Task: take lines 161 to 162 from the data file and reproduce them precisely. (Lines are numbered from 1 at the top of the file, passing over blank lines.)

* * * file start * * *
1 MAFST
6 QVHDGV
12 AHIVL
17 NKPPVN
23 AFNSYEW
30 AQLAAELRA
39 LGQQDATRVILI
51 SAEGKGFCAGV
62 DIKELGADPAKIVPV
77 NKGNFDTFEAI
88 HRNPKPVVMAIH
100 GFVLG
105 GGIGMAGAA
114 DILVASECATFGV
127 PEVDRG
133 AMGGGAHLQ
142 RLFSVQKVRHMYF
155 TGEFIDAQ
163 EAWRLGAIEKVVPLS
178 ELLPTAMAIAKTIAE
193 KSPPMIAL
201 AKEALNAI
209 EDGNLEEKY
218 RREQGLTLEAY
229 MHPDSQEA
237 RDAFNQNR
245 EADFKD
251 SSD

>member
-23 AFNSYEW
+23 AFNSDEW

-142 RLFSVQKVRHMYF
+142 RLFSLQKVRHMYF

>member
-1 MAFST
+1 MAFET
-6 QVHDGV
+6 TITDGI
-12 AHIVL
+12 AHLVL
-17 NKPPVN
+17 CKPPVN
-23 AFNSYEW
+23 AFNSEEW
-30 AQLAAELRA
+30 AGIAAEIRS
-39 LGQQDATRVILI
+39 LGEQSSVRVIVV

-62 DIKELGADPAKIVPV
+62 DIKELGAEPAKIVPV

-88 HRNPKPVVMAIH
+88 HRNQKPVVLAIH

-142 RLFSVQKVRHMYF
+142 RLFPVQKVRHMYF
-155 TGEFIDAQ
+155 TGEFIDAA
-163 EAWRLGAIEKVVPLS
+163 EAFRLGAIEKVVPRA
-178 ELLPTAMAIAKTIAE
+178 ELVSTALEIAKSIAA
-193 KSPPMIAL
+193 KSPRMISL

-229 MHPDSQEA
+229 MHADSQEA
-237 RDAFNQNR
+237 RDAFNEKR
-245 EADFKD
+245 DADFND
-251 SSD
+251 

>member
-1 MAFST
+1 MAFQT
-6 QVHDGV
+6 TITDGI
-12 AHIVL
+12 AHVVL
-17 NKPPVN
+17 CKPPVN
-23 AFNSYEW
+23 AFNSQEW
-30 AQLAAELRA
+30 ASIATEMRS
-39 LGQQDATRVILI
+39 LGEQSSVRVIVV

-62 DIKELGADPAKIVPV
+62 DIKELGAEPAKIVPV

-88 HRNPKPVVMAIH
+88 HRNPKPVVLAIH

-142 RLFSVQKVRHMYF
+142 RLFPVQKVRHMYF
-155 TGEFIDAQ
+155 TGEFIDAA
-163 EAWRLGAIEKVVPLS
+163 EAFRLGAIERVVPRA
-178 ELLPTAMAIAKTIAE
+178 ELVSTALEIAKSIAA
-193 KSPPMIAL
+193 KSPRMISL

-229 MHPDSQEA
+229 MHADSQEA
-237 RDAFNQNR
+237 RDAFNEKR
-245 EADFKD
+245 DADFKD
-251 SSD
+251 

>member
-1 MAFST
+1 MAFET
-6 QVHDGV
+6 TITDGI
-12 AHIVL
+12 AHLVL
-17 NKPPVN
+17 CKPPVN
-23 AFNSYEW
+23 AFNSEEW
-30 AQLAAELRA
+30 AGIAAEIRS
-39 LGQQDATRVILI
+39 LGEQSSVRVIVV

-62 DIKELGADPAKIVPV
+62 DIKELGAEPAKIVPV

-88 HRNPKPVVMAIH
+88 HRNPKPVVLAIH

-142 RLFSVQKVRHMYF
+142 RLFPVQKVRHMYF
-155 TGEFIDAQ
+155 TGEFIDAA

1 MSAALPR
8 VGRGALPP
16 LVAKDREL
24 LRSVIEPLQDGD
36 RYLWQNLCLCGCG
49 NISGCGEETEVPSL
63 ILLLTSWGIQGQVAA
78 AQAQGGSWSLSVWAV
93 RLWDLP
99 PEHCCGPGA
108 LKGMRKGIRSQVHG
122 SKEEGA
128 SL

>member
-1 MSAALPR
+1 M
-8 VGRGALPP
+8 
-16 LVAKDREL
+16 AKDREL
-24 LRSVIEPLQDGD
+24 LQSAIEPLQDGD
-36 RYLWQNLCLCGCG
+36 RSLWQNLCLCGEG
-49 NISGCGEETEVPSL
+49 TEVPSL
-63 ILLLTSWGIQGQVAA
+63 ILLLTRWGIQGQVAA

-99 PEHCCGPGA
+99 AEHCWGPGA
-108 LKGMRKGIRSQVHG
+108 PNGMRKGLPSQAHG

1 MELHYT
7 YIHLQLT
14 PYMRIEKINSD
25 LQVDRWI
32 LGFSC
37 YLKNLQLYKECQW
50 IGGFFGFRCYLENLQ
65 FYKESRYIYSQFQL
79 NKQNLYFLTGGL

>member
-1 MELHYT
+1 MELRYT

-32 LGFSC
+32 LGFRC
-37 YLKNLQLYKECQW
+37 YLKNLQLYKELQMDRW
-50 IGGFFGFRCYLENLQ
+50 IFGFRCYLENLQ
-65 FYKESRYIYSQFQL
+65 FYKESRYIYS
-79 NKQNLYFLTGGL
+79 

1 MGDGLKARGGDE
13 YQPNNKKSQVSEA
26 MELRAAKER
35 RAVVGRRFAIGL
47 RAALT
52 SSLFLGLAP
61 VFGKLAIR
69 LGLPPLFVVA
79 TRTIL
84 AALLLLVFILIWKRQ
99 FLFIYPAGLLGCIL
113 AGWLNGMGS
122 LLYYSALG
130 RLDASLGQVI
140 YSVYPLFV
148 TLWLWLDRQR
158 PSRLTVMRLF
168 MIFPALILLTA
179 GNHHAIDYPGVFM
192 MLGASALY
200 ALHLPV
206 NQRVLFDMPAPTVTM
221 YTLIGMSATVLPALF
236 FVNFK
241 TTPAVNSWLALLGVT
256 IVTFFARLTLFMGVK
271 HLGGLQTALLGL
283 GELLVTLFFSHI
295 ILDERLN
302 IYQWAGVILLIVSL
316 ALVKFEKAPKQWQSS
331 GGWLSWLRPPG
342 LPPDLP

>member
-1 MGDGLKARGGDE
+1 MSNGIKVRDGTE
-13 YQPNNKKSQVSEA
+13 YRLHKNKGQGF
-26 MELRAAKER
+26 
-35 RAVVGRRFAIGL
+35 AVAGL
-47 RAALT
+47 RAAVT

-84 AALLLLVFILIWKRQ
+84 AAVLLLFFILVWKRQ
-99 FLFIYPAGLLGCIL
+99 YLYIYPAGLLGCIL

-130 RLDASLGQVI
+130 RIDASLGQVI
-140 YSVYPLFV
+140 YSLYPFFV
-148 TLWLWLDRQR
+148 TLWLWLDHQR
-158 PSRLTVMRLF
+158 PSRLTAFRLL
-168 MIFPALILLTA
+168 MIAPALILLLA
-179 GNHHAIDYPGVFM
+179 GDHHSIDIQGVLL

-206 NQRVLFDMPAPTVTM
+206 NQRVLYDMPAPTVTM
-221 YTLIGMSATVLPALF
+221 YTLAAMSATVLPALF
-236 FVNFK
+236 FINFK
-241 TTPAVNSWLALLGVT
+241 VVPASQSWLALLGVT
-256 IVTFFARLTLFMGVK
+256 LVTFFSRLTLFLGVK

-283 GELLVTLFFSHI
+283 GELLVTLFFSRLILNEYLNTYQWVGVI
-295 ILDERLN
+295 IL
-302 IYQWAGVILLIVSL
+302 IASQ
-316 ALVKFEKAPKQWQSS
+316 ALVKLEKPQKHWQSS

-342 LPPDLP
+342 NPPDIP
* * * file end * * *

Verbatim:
-108 LKGMRKGIRSQVHG
+108 PNGMRKGLPSQAHG